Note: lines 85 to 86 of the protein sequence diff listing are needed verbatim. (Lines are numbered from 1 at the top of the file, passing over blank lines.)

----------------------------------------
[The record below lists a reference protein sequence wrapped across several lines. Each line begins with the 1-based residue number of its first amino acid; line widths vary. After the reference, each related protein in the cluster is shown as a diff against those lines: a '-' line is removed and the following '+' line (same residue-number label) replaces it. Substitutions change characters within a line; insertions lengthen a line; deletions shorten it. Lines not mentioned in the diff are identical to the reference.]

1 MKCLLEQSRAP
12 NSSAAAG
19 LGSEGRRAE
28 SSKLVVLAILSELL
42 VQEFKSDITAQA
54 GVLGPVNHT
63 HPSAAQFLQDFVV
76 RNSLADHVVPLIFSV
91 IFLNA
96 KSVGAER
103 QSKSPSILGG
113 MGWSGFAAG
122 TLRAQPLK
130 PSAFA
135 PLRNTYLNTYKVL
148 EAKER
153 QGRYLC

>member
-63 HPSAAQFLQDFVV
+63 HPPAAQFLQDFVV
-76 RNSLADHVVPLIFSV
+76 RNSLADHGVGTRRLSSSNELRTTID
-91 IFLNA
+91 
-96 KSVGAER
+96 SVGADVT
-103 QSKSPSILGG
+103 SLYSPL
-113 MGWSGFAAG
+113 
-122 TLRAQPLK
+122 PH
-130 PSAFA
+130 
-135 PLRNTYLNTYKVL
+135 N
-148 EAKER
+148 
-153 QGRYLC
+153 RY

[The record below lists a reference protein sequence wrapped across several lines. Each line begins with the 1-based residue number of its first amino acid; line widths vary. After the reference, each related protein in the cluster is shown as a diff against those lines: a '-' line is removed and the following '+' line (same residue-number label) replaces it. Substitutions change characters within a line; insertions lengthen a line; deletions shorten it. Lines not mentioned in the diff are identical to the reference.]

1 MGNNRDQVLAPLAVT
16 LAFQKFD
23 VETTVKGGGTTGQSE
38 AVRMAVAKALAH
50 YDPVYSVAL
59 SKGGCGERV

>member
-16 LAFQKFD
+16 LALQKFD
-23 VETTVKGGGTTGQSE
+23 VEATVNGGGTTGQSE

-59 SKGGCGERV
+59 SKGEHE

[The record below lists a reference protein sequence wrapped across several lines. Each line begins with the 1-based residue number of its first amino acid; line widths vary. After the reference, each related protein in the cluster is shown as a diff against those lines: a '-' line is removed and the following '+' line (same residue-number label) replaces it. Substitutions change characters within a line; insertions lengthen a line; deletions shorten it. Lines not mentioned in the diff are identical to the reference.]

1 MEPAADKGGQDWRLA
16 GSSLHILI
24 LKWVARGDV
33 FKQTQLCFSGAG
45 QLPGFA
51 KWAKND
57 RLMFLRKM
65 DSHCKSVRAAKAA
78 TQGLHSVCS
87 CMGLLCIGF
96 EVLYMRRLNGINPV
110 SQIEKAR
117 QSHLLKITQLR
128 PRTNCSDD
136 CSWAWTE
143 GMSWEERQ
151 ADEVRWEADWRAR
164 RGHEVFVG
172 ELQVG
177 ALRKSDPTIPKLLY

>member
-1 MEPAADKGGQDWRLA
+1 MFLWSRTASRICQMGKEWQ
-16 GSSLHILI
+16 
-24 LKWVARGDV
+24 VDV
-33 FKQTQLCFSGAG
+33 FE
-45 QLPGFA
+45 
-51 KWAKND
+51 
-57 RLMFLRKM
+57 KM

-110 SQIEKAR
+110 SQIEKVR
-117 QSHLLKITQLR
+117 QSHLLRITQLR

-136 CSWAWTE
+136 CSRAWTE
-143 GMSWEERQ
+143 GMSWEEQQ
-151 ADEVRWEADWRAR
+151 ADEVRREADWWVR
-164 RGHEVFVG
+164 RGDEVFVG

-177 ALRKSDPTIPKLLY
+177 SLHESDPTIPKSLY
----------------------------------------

+33 FE
-45 QLPGFA